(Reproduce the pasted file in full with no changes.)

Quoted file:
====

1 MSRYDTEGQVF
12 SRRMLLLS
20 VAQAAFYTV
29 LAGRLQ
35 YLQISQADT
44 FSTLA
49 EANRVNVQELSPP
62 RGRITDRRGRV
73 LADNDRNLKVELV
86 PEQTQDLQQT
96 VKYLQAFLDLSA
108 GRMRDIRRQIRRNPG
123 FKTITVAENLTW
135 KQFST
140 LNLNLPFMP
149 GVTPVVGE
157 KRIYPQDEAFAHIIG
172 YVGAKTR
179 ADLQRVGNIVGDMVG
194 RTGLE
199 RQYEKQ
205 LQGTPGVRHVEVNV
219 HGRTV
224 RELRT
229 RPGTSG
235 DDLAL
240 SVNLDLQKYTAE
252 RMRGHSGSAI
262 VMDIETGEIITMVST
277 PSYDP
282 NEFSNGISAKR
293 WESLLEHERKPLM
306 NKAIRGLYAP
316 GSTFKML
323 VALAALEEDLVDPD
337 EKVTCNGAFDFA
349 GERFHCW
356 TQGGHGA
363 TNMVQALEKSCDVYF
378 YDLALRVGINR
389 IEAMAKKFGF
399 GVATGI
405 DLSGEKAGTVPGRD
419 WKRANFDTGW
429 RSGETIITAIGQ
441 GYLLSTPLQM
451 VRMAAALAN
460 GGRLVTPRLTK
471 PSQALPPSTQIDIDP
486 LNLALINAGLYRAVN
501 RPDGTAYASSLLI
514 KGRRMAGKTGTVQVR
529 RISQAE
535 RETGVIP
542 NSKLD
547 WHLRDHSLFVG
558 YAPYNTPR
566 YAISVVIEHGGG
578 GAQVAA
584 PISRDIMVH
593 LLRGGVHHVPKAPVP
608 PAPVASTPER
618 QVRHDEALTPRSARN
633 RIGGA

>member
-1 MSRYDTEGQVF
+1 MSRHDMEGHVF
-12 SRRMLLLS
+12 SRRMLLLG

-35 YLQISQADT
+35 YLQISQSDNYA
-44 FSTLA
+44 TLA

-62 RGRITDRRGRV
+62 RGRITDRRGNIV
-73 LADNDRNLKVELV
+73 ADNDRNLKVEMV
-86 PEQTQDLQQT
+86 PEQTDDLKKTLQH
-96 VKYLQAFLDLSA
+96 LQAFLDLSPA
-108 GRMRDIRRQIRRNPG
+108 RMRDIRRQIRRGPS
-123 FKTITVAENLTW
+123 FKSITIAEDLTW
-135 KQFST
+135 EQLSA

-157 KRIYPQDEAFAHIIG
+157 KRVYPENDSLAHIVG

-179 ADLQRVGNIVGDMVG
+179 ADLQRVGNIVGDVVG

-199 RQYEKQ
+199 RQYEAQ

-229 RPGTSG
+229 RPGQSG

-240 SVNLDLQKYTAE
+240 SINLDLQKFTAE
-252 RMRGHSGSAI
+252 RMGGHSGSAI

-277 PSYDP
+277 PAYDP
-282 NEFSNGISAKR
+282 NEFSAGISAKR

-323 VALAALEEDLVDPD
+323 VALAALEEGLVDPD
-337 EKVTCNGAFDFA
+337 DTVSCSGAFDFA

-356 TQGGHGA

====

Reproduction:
1 MSRYDTEGQVF
12 SRRMLLLS
20 VAQAAFYTV
29 LAGRLQ
35 YLQISQADT
44 FSTLA
49 EANRVNVQELSPP
62 RGRITDRRGRV
73 LADNDRNLKVELV
86 PEQTQDLQQT
96 VKYLQAFLDLSA
108 GRMRDIRRQIRRNPG
123 FKTITVAENLTW
135 KQFST
140 LNLNLPFMP
149 GVTPVVGE
157 KRIYPQDEAFAHIIG
172 YVGAKTR
179 ADLQRVGNIVGDMVG
194 RTGLE
199 RQYEKQ
205 LQGTPGVRHVEVNV
219 HGRTV
224 RELRT
229 RPGTSG
235 DDLAL
240 SVNLDLQKYTAE
252 RMRGHSGSAI
262 VMDIETGEIITMVST
277 PSYDP
282 NEFSNGISAKR
293 WESLLEHERKPLM
306 NKAIRGLYAP
316 GSTFKML
323 VALAALEEDLVDPD
337 EKVTCNGAFDFA
349 GERFHCW
356 TQGGHGA
363 TNMVQALEKSCDVYF
378 YDLALRVGINR
389 IEAMAKKFGF
399 GVATGI
405 DLSGEKAGTVPGRD
419 WKRANFDTGW
429 RSGETIITAIGQ
441 GYLLSTPLQM
451 VRMAAALAN
460 GGRLVTPRLTK
471 PSQALPPSTQIDIDP
486 LNLALINAGLYRAVN
501 RPDGTAYASSLLI
514 KGRRMAGKTGTVQVR
529 RISQAE
535 RETGVIP
542 NSKLD
547 WHLRDHSLFVG
558 YAPYNTPR
566 YAISVVIEHGGG
578 GAQVAA
584 PISRDIMVH
593 LLRGGVHHVPKAPVP
608 PAPVASTPER
618 QVRHDEALTPRSARN
633 RIGGA

>member
-1 MSRYDTEGQVF
+1 MSRHDMEGHVF
-12 SRRMLLLS
+12 SRRMLLLG

-35 YLQISQADT
+35 YLQISQSDNYA
-44 FSTLA
+44 TLA

-62 RGRITDRRGRV
+62 RGRITDRRGNIV
-73 LADNDRNLKVELV
+73 ADNDRNLKVEMV
-86 PEQTQDLQQT
+86 PEQTDDLKKTLQH
-96 VKYLQAFLDLSA
+96 LQAFLDLSPA
-108 GRMRDIRRQIRRNPG
+108 RMRDIRRQIRRGPS
-123 FKTITVAENLTW
+123 FKSITIAEDLTW
-135 KQFST
+135 EQLSA

-157 KRIYPQDEAFAHIIG
+157 KRVYPENDSLAHIVG

-179 ADLQRVGNIVGDMVG
+179 ADLQRVGNIVGDVVG

-199 RQYEKQ
+199 RQYEAQ

-229 RPGTSG
+229 RPGQSG

-240 SVNLDLQKYTAE
+240 SINLDLQKFTAE
-252 RMRGHSGSAI
+252 RMGGHSGSAI

-277 PSYDP
+277 PAYDP
-282 NEFSNGISAKR
+282 NEFSAGISAKR

-323 VALAALEEDLVDPD
+323 VALAALEEGLVDPD
-337 EKVTCNGAFDFA
+337 DTVSCSGAFDFA

-356 TQGGHGA